By way of Multichannel Merchant, we have this article: Call it E-RFM
by Ken Magill. His idea will probably be a stretch for many in the e-mail space, but it’s a great example of what I was talking about in How to do Customer Marketing testing.
The gist of the article is you can reduce spam complaints and better manage reputation by anticipating which segments of subscribers are going to click the spam button. Yes, anticipate. You know, predict?
For some reason, online marketers seem like they are not really into the prediction thing – or at least are unwilling to fess up to it. Test, measure, test, measure, web analytics is mostly about history, as opposed to predicting the future. How about predict, measure, predict, measure? Same thing, only much more powerful – if you can guess what customers will do before they do it, you have real marketing power. Perhaps this is why folks don’t talk about it much…
The prediction model discussed, RFM, is one of the most durable and flexible models in the entire BI quiver. As Arthur Middleton Hughes says in this article, “There isn’t a predictive model in the world that doesn’t have RFM inside of it”.
And the RFM model is free. You don’t even have to hire a statistician!
The RFM model sometimes gets a bad rap because people use it with very little imagination, simply reproducing the basic catalog model from the 1950’s, instead of understanding the guts of it and using it in new ways. This Call it E-RFM article is a good example of how to use RFM in a new way; a broader explanation of using modified RFM for e-mail is here.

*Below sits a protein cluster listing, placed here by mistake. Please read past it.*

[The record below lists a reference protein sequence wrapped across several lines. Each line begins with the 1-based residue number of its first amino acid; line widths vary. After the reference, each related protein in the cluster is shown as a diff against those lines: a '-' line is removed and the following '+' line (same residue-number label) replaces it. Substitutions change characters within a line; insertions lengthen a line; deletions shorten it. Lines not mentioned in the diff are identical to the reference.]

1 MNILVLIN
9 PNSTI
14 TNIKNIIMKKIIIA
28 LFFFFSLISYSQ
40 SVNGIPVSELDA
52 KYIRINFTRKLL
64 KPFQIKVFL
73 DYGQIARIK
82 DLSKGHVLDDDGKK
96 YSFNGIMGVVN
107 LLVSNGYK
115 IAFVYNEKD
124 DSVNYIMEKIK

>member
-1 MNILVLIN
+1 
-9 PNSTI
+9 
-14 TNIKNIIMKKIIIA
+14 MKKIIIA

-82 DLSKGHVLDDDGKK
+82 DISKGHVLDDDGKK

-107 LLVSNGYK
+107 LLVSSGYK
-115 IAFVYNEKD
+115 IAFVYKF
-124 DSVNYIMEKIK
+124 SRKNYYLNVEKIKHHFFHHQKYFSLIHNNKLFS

Those of you interested in how to really take advantage of the new Webtrends Score product should pay attention to this prediction area, because “Potential Value” – a prediction – is absolutely fundamental to optimizing a Score model. You could use Score to predict which segments are most likely to click the spam button. And then you could test, track, and fine-tune those predictions until you get them right. Sounds like fun, huh? Does to me, anyway…
But you don’t need something like Score to predict likelihood to click the spam button; sending an e-mail every week for 3 years to somebody who never clicks through should be a rough indication…
So, do you use predictive models in your work? Why or why not?
If you don’t use prediction, is it because coming up with a great campaign for a prediction is the problem? Or because nobody really cares about customer marketing, it’s all about customer acquisition?
An overview of the Potential Value idea is here, or for a more comprehensive version including marketing direction on what to do with the results, get the PDF.Follow: